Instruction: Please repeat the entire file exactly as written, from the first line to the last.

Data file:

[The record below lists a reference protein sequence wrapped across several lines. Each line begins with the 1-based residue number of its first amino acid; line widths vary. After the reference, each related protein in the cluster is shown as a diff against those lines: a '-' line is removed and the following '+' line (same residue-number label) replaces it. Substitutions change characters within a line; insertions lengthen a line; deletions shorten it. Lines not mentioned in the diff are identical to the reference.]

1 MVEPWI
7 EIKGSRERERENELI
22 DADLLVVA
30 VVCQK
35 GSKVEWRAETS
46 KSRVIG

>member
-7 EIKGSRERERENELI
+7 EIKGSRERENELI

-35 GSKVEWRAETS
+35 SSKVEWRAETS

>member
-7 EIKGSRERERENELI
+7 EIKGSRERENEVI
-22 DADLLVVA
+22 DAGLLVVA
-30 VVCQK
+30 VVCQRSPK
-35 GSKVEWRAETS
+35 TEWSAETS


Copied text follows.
[The record below lists a reference protein sequence wrapped across several lines. Each line begins with the 1-based residue number of its first amino acid; line widths vary. After the reference, each related protein in the cluster is shown as a diff against those lines: a '-' line is removed and the following '+' line (same residue-number label) replaces it. Substitutions change characters within a line; insertions lengthen a line; deletions shorten it. Lines not mentioned in the diff are identical to the reference.]

1 MVEPWI
7 EIKGSRERERENELI
22 DADLLVVA
30 VVCQK
35 GSKVEWRAETS
46 KSRVIG

>member
-7 EIKGSRERERENELI
+7 EIKGSRERENELI

-35 GSKVEWRAETS
+35 SSKVEWRAETS

>member
-7 EIKGSRERERENELI
+7 EIKGSRERENEVI
-22 DADLLVVA
+22 DAGLLVVA
-30 VVCQK
+30 VVCQRSPK
-35 GSKVEWRAETS
+35 TEWSAETS